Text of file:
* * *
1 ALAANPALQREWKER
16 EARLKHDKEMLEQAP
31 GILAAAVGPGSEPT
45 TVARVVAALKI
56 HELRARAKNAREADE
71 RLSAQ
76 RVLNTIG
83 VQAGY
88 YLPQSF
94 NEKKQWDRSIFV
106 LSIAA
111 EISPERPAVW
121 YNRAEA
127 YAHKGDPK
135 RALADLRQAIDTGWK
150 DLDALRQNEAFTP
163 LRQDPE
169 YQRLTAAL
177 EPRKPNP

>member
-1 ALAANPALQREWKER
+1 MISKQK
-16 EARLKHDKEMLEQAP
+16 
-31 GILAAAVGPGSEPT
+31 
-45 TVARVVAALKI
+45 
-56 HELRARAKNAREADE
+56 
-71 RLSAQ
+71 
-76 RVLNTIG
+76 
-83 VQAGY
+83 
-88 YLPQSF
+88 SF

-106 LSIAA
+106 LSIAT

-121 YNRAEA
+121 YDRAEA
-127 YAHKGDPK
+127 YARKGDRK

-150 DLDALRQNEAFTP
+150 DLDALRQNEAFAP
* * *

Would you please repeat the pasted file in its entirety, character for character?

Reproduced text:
1 ALAANPALQREWKER
16 EARLKHDKEMLEQAP
31 GILAAAVGPGSEPT
45 TVARVVAALKI
56 HELRARAKNAREADE
71 RLSAQ
76 RVLNTIG
83 VQAGY
88 YLPQSF
94 NEKKQWDRSIFV
106 LSIAA
111 EISPERPAVW
121 YNRAEA
127 YAHKGDPK
135 RALADLRQAIDTGWK
150 DLDALRQNEAFTP
163 LRQDPE
169 YQRLTAAL
177 EPRKPNP

>member
-1 ALAANPALQREWKER
+1 MISKQK
-16 EARLKHDKEMLEQAP
+16 
-31 GILAAAVGPGSEPT
+31 
-45 TVARVVAALKI
+45 
-56 HELRARAKNAREADE
+56 
-71 RLSAQ
+71 
-76 RVLNTIG
+76 
-83 VQAGY
+83 
-88 YLPQSF
+88 SF

-106 LSIAA
+106 LSIAT

-121 YNRAEA
+121 YDRAEA
-127 YAHKGDPK
+127 YARKGDRK

-150 DLDALRQNEAFTP
+150 DLDALRQNEAFAP